Rethinking The Psychology Of Tyranny - The BBC Prison Study
S. Reicher & S.A. Haslam
To investigate how two groups with unequal status and power behave towards each other. Specifically to test the hypotheses that a dominant group will quickly display a strong group identity, but that a subordinate group will only develop a strong identity and act against the the dominant group once boundaries between the groups become impermeable and the power inequality appears unfair and changeable.
15 male participants were selected from 332 applicants. They were assessed by clinical psychologists, police- checked and had their good character testified by referees.
Five of the 15 participants were randomly selected to be the guards and the remaining ten were given the roles of prisoners. They lived in a prison environment for ten days. Guards were given routines and rules to enforce and they had more comfortable accommodation and better facilities than the prisoners. They were also told that the guards had been selected for this role because they were more trustworthy and the prisoners were told that one of them would be promoted on day three. This created a condition of high group permeability and high fairness. After day three, the prisoners were told there were to be no more promotions, creating a condition of low permeability. Three days later they were told that in fact there was no difference of characteristics between the guards and prisoners. This created a condition of low fairness. Each morning, all participants rated their identification with their own group and with the other group.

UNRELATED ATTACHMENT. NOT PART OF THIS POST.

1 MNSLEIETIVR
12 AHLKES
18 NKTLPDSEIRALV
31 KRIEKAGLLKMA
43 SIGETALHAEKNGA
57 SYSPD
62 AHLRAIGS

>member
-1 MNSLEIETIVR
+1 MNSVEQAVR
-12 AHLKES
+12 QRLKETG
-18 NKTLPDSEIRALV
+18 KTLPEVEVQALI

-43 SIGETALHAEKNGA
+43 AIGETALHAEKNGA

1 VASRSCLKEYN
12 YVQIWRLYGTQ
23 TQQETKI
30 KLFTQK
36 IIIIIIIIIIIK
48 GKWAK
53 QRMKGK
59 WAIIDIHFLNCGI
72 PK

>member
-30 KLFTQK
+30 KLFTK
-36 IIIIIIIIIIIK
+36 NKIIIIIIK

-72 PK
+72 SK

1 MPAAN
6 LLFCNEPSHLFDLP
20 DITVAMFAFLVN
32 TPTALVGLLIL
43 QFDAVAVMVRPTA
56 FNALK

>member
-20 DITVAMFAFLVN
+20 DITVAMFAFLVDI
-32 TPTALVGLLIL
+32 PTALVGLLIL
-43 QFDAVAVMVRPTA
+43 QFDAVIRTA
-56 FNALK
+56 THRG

Data was gathered using video and tape recordings, as well as tests being carried out to investigate issues such as depression, compliance with rules and authoritarianism. Cortisol (stress hormone…